The precise principles of Corporate Governance are published globally through assigned local government regulators within their respective countries. These fundamentals are put into place in order to adequately regulate and manage the behavior of large-sized corporations whom are publicly listed on the stock market. This ideology is primarily set to protect the rights and interests of the shareholders from more than one standpoint.
Various international research institutes and professional bodies have issued specific governance guidelines for unlisted companies. However, sufficient guidance has not been offered to date in the form of a unified governance model for Small and Medium Enterprises (SMEs). Since such a mechanism has not been tailored to them, SMEs primarily face difficulty in implementing such available regulations and/or may find themselves not eligible due to their size, distinct operations or complexity. In brief, the existing regulations do not reflect the characteristics of SMEs putting them at risk of potential misconduct. On the other hand, SMEs cannot afford to seek advice from specialized consultants due to relatively high cost. Therefore, SME’s are left much more vulnerably exposed than listed companies; they will incur unnecessary costs and have poor internal control, which translates to weak performance, fraud and perhaps business failure.
Looking at basic information concerning the value of SMEs in our economies and societies, the following statistics have been gathered for your easy reference.
A. The UK Financial Stability Board (FSB) – reported that there are 5.4 million private sector businesses in 2015, increased by 1.9 million since 2000. Of the above, small businesses accounted for 99.3% of which 99.9% were SMEs. Employment in SMEs was 15.6 million representing 60% of all private sector employment in the UK. Moreover, the combined annual turnover of SMEs was £1.8 trillion representing 47% of all private sector turnover in the UK.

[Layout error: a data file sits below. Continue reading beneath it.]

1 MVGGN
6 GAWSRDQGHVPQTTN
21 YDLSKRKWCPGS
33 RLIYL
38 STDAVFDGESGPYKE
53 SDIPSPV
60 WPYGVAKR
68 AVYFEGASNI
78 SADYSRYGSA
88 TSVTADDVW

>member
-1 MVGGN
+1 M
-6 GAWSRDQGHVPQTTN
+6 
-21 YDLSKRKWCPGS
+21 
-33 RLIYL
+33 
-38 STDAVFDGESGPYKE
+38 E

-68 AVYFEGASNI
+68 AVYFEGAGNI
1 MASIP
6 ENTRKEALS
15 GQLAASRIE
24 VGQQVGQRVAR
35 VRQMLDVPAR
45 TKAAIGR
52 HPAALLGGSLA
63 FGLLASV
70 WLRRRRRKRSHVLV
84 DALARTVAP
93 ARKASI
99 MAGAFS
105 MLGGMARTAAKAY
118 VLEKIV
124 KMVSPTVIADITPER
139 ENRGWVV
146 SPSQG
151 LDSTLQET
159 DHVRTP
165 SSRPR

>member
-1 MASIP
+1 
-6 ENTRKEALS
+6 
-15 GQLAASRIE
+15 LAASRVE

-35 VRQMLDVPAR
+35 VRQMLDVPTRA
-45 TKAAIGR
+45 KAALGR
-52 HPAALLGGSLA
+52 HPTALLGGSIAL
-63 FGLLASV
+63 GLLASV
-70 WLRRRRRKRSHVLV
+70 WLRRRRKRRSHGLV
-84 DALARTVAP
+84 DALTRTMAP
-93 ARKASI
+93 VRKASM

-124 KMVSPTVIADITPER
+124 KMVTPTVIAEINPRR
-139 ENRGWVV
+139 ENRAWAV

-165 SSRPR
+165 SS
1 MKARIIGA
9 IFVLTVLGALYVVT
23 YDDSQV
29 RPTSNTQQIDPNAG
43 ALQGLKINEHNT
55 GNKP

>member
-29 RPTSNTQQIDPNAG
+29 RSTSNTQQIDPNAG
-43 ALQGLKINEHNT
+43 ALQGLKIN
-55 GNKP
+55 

B. The European Commission (Eurostat) – SMEs in EU countries make up over 99% of all enterprises. They account for two-thirds of total employment, ranging from 53% in the UK to 86% in Greece. SMEs contribute 57% of value added in the EU.
C. The World Bank Group – In a study announced in September 2015 it was reported that formal SMEs contribute up to 45% of total employment and up to 33% of GDP in emerging market economies. The number of informal SMEs is significantly higher. There are 365-445 million Micro, Small and Medium Enterprises (MSMEs) in emerging markets. Of which 25-30 million are formal SMEs, 55-70 million are formal micro enterprises, and 285-345 million are informal MSMEs.
The above figures illustrate a clear insight of how SMEs are effective on a global scale with great impact on businesses and growth.
Unfortunately, many SMEs may/will fail in the midst of their path forward due to multiple reasons of poor governance. Scenarios that commonly occur to such SMEs are as follows:
1) Non-existing leadership in the form of a ‘board of directors’ or a supervisory board coupled with the possibility of lack of experience from the management.
2) A lack of written or clear distinct responsibilities and/or delegation powers for various stakeholders, consequently the absence of accountability.